The most important period for the formation of our beliefs is the period of early childhood. This is why do children need love and affection. Psychologists say that the crucial period is from the fifth to the seventh year, where this seven-year cycle (the first seven years) is copied and repeated throughout life. As a child, we immediately function as a small machine that only eats, performs physiological needs, and sleeps. Our parents caress and love us, but we are not aware of it. We are in a transitional period between the sphere of the unconscious where we came from and the sphere of consciousness into which we are just immersing ourselves.
Why Do Children Need Love and Affection?
Adults treat helpless creatures in such a way that they feel the need to protect them; later, when these helpless creatures begin to express their needs and desires, they become overwhelmed and expect obedience from them through which they find their peace. Later, that little being towards whom they showed warmth and protection, in the moments when he becomes aware of himself and realizes that something is happening around him, begins to lower his first conscious impressions. Here, children experience real emotional pain for the first time through rejection in moments when he needs a mother, and she does not understand his needs or devotes himself to something “much more important” at that moment. Maybe the mother is burdened with personal frustrations and messy relationships with the father, financial situation, lover, watching a series, or something else, so there is no love energy to dedicate to the child. Still, her communication is reduced to “obligation” to feed and change, waiting for the child to fall asleep to “get rid” of his crying and demanding attention. When a child calls the mother out of bed at night, and the mother does not respond, a child gets a reprimand and even a beating; there is a rift within the personality. Here the child creates the first belief, which reads: “When I want something – I can’t get it.” It actually needs love, so the belief at the same time is “I need love – but I can’t have it.” This is where our unsatisfied hunger for love begins.But since we are rejected, our desires are not granted, because of the enormous pain we feel, we become liars to survive. We try to bury ourselves, forget the pain, and start imitating life.
As an Adult, We Have a Fear of Intimacy
Because of negative experiences, we stop calling the mother and asking her for attention. We continue to be lonely, numb because we have learned that it is something that is followed by pain and rejection, and we feel nothing about it. Much later, we are not able to form successful love relationships. We have a fear of intimacy and emotional opening because we are afraid of rejection and hurt. Our behavior and way of life depict a constant search for love “that is not there,” and that emptiness stands like a wall between our partner and us. At the same time, through them echoes unpleasant memories from which our unconscious can draw the pattern “I am loved and protected only when I am powerless” and attract illness as a way to become powerless and provoke the need of a partner to protect us. That impotence can be any kind of inability to go through life for a partner to stay. That is why capable, strong, and independent women sometimes unknowingly “drive” their partner away from them.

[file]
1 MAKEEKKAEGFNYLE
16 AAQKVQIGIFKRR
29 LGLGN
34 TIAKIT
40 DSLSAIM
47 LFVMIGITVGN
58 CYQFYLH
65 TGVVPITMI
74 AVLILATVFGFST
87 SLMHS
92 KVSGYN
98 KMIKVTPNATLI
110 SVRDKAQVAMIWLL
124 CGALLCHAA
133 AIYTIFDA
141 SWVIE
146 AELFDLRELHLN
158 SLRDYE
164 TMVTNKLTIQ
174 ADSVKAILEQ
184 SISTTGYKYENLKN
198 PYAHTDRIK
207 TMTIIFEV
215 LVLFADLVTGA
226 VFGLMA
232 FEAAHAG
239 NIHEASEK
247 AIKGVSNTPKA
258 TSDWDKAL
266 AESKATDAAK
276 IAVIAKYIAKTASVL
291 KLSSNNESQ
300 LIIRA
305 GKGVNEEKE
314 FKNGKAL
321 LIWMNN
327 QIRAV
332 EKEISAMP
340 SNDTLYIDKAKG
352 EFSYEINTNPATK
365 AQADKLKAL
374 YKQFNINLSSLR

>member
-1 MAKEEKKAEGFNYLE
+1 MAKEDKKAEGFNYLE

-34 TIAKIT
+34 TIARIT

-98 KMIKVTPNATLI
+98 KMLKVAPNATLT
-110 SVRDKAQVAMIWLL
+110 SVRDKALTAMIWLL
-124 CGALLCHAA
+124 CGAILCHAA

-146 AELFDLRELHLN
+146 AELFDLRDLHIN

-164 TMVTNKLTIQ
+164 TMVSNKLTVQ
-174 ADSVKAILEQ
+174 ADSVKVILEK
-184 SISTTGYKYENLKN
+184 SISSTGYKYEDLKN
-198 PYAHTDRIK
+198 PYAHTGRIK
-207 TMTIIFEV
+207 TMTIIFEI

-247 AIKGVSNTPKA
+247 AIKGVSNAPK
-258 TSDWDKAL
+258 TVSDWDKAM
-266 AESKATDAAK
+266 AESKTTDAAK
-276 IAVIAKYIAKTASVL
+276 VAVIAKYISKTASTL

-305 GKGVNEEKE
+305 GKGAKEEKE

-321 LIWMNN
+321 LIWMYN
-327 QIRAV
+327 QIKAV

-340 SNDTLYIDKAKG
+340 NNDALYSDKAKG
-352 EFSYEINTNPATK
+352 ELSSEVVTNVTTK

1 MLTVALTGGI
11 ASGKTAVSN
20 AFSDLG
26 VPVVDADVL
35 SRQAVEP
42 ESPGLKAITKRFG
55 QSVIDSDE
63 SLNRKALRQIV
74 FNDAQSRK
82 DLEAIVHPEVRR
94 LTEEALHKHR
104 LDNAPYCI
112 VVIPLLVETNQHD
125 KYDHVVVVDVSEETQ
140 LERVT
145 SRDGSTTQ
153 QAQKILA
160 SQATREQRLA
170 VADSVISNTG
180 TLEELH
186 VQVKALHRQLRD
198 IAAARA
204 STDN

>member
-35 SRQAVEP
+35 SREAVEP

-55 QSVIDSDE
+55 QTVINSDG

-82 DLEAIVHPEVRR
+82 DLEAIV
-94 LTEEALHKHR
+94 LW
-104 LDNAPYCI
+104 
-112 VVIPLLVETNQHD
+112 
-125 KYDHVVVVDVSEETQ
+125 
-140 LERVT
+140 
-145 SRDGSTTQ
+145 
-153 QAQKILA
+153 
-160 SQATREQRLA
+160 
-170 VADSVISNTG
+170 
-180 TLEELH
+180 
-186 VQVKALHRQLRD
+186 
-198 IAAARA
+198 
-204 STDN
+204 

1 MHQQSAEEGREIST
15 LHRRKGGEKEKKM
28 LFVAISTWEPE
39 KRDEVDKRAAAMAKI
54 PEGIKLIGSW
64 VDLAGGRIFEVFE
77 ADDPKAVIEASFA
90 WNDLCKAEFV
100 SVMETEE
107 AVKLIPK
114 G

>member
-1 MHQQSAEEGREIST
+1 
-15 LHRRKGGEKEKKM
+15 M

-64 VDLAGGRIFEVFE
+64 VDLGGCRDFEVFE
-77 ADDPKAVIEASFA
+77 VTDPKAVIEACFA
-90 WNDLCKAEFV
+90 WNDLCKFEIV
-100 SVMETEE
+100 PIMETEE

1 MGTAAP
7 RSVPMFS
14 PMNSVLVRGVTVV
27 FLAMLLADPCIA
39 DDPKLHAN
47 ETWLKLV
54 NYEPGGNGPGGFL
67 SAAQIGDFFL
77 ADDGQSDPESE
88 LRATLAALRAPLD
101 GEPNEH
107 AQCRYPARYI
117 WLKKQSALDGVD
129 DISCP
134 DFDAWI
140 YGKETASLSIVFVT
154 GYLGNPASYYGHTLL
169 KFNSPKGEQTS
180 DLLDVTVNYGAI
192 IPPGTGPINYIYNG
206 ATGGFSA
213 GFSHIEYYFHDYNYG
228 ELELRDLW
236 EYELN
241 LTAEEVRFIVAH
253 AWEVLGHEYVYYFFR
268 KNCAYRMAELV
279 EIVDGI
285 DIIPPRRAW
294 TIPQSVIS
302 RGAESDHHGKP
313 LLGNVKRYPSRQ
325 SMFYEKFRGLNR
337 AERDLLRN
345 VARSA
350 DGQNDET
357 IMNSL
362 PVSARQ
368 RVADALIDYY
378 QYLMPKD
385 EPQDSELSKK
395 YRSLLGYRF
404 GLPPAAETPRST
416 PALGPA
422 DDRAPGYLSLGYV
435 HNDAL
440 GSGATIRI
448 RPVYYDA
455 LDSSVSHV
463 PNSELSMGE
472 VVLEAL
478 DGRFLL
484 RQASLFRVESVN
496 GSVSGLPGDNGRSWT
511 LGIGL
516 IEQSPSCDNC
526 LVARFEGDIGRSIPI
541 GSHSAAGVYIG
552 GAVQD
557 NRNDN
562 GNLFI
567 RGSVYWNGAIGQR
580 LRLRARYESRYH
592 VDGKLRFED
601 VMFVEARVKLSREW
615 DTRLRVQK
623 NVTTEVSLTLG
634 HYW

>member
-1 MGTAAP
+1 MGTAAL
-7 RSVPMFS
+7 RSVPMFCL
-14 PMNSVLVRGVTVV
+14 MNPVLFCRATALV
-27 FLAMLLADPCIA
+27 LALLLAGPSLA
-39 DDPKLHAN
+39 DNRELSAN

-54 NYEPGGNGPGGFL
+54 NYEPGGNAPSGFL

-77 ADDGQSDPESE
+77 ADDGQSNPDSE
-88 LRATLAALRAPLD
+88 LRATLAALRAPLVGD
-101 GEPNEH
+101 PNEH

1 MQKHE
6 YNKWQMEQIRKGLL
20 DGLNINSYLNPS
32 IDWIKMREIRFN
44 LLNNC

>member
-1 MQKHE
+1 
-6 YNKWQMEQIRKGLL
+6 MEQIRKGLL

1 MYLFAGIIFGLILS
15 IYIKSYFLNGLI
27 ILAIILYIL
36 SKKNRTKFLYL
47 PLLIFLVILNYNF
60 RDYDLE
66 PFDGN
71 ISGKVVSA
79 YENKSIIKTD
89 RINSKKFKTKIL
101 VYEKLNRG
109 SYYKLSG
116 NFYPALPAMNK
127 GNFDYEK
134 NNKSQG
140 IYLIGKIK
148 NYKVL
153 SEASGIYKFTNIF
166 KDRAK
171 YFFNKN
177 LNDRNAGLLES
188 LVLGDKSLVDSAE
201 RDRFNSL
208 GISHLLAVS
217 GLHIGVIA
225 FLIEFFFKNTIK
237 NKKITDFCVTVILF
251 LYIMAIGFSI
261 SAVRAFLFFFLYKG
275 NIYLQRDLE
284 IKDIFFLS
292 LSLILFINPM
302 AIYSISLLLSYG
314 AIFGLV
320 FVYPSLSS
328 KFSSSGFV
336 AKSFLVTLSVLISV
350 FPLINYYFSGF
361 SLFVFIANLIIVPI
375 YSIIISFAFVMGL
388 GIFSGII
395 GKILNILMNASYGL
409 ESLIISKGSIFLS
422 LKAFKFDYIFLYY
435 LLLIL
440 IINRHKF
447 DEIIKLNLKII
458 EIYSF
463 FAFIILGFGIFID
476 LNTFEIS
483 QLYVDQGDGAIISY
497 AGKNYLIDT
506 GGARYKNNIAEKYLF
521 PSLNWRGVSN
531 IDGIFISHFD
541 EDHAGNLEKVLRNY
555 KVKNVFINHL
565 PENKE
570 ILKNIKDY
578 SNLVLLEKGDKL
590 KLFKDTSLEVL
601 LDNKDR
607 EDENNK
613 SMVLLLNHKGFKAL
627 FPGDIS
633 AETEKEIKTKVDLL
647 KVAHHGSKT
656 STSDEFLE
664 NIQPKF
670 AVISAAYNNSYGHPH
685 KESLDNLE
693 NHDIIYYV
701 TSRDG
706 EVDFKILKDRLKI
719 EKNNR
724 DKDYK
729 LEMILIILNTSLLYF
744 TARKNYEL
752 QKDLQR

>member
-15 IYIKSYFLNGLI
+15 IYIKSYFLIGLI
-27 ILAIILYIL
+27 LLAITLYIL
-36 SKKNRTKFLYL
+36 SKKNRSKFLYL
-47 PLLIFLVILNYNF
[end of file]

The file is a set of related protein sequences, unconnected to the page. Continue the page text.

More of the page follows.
A Hunger for Possession Is Nothing but the Need for Love
We often try to compensate for our need for love by frantically buying various things, but hunger for possession is nothing but the need for love. We have a desire to own some material good – a car, a cottage, clothes – but at the same time we have in our subconscious the answer that we can’t have it, because a car, a cottage, clothes – in fact “love we can’t have” is the answer from the crib, every thought and desire includes an automatic answer “there is no chance that you will get it,” because “you are not worth it” – the desired object simply rejects us.
An Imitation of Happiness Continues Persistently
In fact, we move throughout life as a lonely and rejected person with a developed defense mechanism. We are an imitation that skillfully hides buried pain inside. As long as our defense mechanism works, we are a socially acceptable person. We become dependent on the opinion of society. While we manage to maintain financial balance, marriage, family, work – others tell us “what you want, you have everything you need for a happy life, and you are dissatisfied again.” Our imitation of happiness continues persistently so that we don’t stick out and be funny with our emotional needs. We are unacceptable as an emotional being and aware of this; we become very polite, civilized, and urban. We fit into fashion trends and social events. In one book, Osho remarked that petty civilization takes us away from our animal nature, which is a true part of us and which we persistently try to suppress and disguise, which is why we cannot live in a relaxed way.
In the End, We Lose Ourselves
People simply believe that one can find a thing that will make us happy, we just need to have it in sufficient quantity or long enough, but we are always bound to every such notion by the ever-present fear of loss. All we can lose cannot make us happy. But the worst is when we lose ourselves, as happened the moment we became an imitation. To find our way back to ourselves, we need to wake up from a dream, we fell into a long time ago.